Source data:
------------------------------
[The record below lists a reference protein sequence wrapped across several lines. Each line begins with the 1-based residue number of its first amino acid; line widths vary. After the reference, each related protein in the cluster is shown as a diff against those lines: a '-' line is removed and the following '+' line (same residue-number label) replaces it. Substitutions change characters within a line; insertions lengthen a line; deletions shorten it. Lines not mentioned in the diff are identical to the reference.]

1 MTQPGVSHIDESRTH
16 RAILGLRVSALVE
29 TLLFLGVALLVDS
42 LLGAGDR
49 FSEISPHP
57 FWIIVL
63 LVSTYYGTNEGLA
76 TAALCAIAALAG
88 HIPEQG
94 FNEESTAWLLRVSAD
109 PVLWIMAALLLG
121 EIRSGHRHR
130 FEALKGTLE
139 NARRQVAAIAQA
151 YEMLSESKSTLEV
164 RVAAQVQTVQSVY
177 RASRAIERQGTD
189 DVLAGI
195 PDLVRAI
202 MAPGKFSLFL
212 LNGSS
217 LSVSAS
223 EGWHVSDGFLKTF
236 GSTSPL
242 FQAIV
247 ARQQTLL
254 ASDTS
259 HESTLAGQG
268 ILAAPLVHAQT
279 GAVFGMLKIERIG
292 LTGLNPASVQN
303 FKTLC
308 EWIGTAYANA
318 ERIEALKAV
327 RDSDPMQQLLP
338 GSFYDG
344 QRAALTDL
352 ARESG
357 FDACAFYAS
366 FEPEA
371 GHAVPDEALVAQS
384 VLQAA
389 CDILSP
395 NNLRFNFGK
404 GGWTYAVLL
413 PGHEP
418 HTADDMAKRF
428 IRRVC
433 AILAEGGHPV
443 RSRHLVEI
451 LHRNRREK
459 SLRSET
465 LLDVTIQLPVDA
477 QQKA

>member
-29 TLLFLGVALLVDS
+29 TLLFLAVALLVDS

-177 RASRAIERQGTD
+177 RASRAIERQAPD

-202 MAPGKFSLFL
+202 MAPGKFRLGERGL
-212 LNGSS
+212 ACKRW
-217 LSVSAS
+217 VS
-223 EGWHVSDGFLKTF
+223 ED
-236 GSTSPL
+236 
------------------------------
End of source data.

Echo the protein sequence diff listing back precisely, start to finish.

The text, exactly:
[The record below lists a reference protein sequence wrapped across several lines. Each line begins with the 1-based residue number of its first amino acid; line widths vary. After the reference, each related protein in the cluster is shown as a diff against those lines: a '-' line is removed and the following '+' line (same residue-number label) replaces it. Substitutions change characters within a line; insertions lengthen a line; deletions shorten it. Lines not mentioned in the diff are identical to the reference.]

1 MTQPGVSHIDESRTH
16 RAILGLRVSALVE
29 TLLFLGVALLVDS
42 LLGAGDR
49 FSEISPHP
57 FWIIVL
63 LVSTYYGTNEGLA
76 TAALCAIAALAG
88 HIPEQG
94 FNEESTAWLLRVSAD
109 PVLWIMAALLLG
121 EIRSGHRHR
130 FEALKGTLE
139 NARRQVAAIAQA
151 YEMLSESKSTLEV
164 RVAAQVQTVQSVY
177 RASRAIERQGTD
189 DVLAGI
195 PDLVRAI
202 MAPGKFSLFL
212 LNGSS
217 LSVSAS
223 EGWHVSDGFLKTF
236 GSTSPL
242 FQAIV
247 ARQQTLL
254 ASDTS
259 HESTLAGQG
268 ILAAPLVHAQT
279 GAVFGMLKIERIG
292 LTGLNPASVQN
303 FKTLC
308 EWIGTAYANA
318 ERIEALKAV
327 RDSDPMQQLLP
338 GSFYDG
344 QRAALTDL
352 ARESG
357 FDACAFYAS
366 FEPEA
371 GHAVPDEALVAQS
384 VLQAA
389 CDILSP
395 NNLRFNFGK
404 GGWTYAVLL
413 PGHEP
418 HTADDMAKRF
428 IRRVC
433 AILAEGGHPV
443 RSRHLVEI
451 LHRNRREK
459 SLRSET
465 LLDVTIQLPVDA
477 QQKA

>member
-29 TLLFLGVALLVDS
+29 TLLFLAVALLVDS

-177 RASRAIERQGTD
+177 RASRAIERQAPD

-202 MAPGKFSLFL
+202 MAPGKFRLGERGL
-212 LNGSS
+212 ACKRW
-217 LSVSAS
+217 VS
-223 EGWHVSDGFLKTF
+223 ED
-236 GSTSPL
+236 